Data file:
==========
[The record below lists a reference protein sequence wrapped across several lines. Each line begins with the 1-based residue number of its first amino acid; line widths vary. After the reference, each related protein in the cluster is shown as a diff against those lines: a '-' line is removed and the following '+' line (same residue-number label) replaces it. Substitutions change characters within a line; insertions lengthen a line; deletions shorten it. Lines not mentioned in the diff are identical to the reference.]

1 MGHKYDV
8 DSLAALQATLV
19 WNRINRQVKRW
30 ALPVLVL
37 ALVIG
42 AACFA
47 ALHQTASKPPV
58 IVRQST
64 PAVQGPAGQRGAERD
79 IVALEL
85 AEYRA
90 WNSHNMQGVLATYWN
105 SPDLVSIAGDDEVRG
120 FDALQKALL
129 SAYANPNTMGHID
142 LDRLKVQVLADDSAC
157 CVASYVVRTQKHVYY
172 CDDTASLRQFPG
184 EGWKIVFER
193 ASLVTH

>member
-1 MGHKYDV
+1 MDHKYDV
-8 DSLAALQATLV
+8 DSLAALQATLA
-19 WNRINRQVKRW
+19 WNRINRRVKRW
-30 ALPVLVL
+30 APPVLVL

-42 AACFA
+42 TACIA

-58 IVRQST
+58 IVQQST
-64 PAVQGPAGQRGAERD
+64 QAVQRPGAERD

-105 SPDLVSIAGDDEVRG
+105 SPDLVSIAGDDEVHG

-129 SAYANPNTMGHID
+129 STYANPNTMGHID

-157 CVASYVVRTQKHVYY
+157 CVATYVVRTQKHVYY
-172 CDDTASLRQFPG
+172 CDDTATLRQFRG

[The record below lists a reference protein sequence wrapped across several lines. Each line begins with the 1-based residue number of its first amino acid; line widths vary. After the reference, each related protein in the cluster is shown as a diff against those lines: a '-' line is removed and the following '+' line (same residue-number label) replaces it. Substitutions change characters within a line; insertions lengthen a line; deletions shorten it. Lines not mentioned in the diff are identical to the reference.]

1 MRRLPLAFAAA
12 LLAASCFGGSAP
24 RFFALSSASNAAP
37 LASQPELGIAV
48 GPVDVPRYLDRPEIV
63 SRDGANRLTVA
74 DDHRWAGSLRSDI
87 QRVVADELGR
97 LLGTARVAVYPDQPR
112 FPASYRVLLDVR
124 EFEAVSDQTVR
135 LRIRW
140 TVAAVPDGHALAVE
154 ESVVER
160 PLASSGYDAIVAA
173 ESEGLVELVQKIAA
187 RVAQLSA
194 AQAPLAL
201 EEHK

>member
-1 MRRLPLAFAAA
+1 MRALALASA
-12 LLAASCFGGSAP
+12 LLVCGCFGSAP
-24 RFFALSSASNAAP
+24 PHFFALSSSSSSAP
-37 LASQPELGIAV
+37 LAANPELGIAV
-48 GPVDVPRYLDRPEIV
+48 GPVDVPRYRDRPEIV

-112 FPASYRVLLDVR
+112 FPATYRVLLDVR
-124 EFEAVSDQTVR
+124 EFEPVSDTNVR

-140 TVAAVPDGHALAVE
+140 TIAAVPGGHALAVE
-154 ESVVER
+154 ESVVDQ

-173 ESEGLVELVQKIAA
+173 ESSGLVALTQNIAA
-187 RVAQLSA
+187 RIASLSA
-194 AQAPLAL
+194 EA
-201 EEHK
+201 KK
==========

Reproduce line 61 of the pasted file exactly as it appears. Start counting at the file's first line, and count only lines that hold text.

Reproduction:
173 ESEGLVELVQKIAA